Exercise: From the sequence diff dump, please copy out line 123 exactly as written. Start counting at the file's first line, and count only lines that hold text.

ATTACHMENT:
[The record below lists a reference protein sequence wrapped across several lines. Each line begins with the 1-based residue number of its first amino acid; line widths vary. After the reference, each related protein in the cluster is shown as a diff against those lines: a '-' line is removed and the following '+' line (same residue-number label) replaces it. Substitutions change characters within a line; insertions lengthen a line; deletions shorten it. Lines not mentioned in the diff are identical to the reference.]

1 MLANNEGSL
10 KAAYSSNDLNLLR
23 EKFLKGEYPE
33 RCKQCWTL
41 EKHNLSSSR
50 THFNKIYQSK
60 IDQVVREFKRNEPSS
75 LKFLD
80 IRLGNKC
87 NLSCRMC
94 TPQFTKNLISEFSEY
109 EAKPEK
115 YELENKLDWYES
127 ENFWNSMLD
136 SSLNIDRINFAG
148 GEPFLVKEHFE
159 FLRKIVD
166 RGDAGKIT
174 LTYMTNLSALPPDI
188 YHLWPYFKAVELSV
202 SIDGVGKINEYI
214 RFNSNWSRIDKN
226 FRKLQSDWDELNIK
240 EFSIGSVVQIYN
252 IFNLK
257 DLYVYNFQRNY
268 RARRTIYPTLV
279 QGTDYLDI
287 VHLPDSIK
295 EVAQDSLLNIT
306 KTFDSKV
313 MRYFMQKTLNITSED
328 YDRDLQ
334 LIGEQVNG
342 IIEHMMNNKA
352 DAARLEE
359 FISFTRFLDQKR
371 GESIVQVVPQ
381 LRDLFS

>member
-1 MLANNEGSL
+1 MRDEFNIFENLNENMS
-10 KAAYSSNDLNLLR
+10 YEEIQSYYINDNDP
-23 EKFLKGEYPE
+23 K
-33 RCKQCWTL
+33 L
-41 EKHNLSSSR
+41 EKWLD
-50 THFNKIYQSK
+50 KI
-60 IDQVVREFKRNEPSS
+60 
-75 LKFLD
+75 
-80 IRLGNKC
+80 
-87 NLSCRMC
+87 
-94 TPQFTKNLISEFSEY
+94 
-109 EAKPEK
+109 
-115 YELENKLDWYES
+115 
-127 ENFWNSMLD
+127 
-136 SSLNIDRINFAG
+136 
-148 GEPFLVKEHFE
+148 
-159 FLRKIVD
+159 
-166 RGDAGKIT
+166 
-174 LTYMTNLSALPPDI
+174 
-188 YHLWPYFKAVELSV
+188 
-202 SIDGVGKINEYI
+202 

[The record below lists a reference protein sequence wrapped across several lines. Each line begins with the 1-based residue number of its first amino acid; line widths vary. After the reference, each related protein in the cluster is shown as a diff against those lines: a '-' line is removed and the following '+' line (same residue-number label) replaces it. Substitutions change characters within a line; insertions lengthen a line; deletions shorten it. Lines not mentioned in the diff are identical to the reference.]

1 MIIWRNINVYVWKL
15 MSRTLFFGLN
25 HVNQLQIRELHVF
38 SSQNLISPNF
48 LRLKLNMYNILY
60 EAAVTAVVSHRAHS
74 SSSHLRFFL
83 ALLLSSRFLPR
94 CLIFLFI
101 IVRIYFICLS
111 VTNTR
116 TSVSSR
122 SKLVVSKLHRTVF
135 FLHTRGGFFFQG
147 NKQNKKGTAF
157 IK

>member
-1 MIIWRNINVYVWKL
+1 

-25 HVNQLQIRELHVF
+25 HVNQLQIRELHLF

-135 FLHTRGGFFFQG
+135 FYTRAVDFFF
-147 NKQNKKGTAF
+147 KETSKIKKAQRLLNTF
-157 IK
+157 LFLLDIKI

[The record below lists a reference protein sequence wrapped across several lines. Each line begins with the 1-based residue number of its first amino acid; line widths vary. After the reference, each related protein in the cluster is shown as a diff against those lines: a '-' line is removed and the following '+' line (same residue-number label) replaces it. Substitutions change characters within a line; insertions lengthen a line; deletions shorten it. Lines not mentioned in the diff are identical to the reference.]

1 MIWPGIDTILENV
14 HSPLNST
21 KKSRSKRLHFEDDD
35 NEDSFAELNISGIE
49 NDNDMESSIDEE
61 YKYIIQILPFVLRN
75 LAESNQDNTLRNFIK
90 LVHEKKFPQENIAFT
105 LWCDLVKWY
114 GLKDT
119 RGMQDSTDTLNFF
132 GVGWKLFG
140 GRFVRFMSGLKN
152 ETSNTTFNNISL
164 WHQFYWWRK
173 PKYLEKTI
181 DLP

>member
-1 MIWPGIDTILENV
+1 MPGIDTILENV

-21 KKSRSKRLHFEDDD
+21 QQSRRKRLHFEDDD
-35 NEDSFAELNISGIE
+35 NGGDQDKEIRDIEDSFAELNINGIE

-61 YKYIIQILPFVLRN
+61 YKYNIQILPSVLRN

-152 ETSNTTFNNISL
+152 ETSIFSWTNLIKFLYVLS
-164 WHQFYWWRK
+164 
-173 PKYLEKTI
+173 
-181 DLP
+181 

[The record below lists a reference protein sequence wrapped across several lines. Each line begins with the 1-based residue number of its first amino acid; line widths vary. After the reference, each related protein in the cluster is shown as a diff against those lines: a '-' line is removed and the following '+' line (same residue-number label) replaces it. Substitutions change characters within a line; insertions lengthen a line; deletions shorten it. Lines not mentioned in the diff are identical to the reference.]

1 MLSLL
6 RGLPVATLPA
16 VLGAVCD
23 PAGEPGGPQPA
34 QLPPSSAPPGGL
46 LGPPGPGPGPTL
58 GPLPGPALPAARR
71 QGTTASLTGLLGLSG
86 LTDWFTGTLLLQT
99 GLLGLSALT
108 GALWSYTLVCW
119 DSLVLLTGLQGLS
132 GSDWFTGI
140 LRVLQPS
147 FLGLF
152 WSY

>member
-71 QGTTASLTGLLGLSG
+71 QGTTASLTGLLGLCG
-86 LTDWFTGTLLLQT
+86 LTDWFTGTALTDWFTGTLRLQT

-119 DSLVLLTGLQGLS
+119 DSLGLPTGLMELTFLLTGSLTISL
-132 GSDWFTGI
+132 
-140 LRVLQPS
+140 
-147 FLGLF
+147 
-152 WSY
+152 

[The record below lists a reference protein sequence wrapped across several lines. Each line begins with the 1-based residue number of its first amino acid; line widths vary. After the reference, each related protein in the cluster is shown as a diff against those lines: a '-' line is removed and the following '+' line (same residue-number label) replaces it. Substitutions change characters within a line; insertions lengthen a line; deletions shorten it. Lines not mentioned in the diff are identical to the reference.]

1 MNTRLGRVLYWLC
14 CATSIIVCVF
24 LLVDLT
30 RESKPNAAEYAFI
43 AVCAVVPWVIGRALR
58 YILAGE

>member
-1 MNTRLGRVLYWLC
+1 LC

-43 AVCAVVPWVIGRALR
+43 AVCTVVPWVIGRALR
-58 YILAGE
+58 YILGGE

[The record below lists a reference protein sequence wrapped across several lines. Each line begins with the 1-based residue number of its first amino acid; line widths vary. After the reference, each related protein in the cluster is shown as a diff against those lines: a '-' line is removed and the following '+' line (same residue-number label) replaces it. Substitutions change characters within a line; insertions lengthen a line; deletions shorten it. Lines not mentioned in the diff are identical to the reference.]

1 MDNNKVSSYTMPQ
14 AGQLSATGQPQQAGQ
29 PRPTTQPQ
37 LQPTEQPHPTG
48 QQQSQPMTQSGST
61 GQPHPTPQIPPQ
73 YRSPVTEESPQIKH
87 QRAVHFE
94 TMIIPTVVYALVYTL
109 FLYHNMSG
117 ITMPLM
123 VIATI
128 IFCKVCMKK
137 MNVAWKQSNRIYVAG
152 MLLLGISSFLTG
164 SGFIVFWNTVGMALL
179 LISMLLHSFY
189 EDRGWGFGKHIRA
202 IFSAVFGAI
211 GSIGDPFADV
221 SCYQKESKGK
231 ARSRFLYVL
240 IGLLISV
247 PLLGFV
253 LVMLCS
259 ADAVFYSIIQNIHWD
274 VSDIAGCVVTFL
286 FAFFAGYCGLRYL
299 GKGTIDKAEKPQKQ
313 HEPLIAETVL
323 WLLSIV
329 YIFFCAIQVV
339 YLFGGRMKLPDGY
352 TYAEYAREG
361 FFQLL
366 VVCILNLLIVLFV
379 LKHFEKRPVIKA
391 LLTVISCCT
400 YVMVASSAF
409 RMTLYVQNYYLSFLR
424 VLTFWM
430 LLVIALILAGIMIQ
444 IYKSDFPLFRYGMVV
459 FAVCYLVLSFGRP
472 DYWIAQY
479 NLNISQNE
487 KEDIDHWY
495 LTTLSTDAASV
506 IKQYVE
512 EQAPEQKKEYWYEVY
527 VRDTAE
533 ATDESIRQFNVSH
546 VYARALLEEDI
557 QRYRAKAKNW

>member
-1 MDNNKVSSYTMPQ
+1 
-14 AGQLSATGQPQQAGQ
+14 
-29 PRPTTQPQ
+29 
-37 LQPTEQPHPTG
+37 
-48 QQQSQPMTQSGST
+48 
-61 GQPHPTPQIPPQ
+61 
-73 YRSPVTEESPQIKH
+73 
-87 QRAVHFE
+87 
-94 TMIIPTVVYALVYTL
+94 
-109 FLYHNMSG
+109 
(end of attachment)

119 RGMQDSTDTLNFF